Spring shoulder season means fewer people — shoulder season is the term given to the times of year right outside of the high season for a destination; typically when kids are still in school or the weather isn’t quite ideal yet.
Fewer crowds mean Spring in Glacier National Park is a great time to go to the park to improve your chances of seeing wildlife. Since the trails and roads aren’t as clogged with people and cars, the animals get closer to trails and roads to forage for food.
Speaking of cars, the main roads in Glacier National Park don’t open to vehicles yet in the Springtime months, but you can ride a bicycle along many miles of those roads during spring season. If you love biking, this is an incredible way to see the park as you have the roads to yourself and can navigate the terrain at a more leisurely pace.
Autumn in Glacier National Park
On the other side of shoulder season is autumn in Glacier. Winter comes swiftly in the mountains of Montana and for that reason, most of the Going-to-the-Sun road usually closes to cars in early to mid October, well before most people think of winter arriving. But as mentioned previously, if snowfall or freezing temperatures happens earlier in the season, it can result in roads and other amenities in the park suddenly shutting down, so going to Glacier National Park in autumn can be a gamble.
However, if you don’t mind the chance of the major road through the park being closed, going to Glacier National Park in autumn can have a great reward of nice weather, access to most of the park, and — most importantly for those who prefer traveling in shoulder season — fewer crowds.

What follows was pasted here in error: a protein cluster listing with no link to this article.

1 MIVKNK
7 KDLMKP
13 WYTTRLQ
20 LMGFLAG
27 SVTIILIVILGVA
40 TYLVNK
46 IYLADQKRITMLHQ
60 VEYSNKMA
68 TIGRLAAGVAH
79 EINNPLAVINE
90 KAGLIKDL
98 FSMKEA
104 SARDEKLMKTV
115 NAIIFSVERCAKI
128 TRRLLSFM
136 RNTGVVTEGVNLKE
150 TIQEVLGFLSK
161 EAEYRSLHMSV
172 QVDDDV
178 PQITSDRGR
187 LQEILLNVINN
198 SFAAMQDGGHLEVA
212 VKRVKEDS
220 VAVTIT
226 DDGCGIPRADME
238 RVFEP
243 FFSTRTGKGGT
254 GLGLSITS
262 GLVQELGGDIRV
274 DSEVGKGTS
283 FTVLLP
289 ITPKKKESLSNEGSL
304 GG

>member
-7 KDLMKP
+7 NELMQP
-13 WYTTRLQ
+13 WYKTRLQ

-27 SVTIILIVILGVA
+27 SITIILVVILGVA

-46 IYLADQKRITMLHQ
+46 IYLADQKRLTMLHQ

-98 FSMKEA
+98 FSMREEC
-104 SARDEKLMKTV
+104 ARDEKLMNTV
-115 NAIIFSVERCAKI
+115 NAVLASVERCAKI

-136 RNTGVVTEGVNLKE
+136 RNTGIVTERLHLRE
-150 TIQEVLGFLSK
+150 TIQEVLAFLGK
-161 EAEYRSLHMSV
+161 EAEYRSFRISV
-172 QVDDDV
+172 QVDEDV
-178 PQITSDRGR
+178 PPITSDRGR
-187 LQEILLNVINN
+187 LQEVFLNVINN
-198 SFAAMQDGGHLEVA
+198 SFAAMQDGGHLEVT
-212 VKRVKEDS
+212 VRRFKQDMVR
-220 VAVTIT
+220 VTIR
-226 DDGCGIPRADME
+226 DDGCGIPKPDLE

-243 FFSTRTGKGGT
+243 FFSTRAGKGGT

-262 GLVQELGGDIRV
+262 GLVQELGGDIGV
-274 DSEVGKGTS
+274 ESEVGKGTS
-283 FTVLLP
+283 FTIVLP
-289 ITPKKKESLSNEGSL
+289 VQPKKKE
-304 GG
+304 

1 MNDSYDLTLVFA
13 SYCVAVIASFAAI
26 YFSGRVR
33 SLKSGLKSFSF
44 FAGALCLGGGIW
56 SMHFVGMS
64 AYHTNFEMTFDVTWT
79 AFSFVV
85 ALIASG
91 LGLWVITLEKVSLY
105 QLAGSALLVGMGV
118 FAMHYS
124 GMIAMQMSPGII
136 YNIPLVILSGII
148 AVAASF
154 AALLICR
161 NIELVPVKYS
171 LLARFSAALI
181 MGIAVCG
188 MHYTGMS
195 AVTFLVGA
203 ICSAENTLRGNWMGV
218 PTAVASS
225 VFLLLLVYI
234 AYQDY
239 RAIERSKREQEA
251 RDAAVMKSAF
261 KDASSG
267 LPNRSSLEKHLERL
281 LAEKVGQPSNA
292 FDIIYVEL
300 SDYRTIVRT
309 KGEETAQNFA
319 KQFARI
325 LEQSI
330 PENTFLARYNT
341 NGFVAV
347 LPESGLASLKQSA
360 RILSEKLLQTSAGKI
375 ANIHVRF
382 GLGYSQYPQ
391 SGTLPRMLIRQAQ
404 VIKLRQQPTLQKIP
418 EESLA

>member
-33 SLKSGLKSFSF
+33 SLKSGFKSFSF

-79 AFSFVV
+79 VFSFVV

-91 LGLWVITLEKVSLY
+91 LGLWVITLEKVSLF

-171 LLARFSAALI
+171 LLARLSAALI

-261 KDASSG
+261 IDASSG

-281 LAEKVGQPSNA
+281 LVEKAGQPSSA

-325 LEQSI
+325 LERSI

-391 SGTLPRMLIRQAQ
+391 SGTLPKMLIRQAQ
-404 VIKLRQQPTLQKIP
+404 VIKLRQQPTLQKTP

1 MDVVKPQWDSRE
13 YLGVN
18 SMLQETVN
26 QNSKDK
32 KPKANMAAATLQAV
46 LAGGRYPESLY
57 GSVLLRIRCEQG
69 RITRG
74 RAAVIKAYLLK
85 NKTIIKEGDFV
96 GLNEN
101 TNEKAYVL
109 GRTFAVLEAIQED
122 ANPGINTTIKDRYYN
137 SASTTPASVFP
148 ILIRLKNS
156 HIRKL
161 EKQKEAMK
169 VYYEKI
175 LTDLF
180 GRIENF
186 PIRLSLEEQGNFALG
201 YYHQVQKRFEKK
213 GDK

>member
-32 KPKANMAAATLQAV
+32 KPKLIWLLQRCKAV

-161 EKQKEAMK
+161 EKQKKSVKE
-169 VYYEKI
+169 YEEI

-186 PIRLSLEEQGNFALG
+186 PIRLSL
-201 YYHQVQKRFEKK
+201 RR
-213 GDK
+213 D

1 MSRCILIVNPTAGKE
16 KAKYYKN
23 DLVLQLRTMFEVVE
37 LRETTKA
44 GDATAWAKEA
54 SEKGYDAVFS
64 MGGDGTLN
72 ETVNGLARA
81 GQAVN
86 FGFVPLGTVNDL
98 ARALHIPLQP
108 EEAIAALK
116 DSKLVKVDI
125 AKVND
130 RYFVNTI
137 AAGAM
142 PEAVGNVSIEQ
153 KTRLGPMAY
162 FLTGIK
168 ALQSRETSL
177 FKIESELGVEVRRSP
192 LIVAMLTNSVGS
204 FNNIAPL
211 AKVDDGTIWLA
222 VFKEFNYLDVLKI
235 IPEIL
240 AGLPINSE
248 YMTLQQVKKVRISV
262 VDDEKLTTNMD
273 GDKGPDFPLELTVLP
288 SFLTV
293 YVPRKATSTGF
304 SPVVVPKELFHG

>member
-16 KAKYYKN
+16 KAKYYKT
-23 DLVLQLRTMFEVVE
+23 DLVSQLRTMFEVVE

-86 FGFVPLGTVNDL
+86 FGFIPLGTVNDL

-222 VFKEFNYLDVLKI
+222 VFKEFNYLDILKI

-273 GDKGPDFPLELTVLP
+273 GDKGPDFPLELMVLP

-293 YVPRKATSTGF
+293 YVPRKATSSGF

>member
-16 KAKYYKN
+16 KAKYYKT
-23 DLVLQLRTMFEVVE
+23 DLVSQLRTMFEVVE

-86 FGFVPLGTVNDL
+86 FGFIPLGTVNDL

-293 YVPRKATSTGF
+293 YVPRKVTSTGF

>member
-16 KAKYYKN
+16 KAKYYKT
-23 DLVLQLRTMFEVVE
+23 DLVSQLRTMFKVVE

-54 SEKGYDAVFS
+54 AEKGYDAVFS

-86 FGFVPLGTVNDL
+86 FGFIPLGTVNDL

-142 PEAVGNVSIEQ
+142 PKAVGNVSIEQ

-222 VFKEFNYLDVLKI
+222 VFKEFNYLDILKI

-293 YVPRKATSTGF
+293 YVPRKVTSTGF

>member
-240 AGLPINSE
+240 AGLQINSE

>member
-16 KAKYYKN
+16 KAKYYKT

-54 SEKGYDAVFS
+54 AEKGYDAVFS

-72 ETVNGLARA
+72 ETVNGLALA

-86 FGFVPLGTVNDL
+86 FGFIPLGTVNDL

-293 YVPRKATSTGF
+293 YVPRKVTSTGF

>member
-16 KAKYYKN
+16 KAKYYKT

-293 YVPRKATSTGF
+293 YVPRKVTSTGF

Ultimately, thinking of autumn as the best time to go to Glacier National Park is ideal for those who can be flexible in their travel plans, don’t mind inclement weather, and prefer fewer people over convenient access to amenities and facilities in the park — and want the wonderful reward of seeing some of the most beautiful fall foliage in the west.
Read More: The Best Places for Fall Colors in Montana
What to Pack for Shoulder Season Time of Year in Glacier National Park
If traveling in spring or fall, aka shoulder-season, follow the packing list above in the summer section for what to wear while exploring. In addition, you might also want to put some long underwear into your daypack as well as a down coat that can be easily squashed into its pocket, like this one:
Where to Stay in Glacier if Visiting During the Off-Season?
Unless you’re visiting during shoulder season in late spring or early fall, you’ll likely find that the lodges inside the park are still closed. (Or maybe they’re open during that time, but already booked up, which happens fast each year!)
In that case, you can’t stay in the park, but you can definitely stay near it. Here are a few of our top options:
TOP PICKS: LODGING NEAR GLACIER NATIONAL PARK
—> Cedar Creek Lodge in Columbia Falls: Run by the park service, but located outside the park so is open year-round. Click here for prices and images.
—> The Firebrand Hotel in downtown Whitefish: 20 minutes from Glacier’s west entrance and lets you stay somewhere with fun nightlife in the evenings and close to Whitefish Mountain for more exciting activities. Click here for prices and pictures.
—> Isaak Walton Inn in Essex: Located right in between the west and east entrances (about 30 minutes to each) and has a lodge with a log-cabin feel plus cool old train cars that have been converted into stand-alone accommodations! Click here for prices and pictures.
So Glacier National Park is a No-Go in Winter?
Nope, just the opposite! If you don’t mind the cold, the snow, and not being able to access large swaths of the park, winter in Glacier National Park can be a truly magical time.
We cover why in our Glacier National Park in Winter article. <— Click here to read!
That article covers all the top things you can do at Glacier National Park in the winter months. Plus, you’ll also learn what to pack when you go.
During what season do you most want to visit Glacier National Park? Visit us on Facebook and let us know!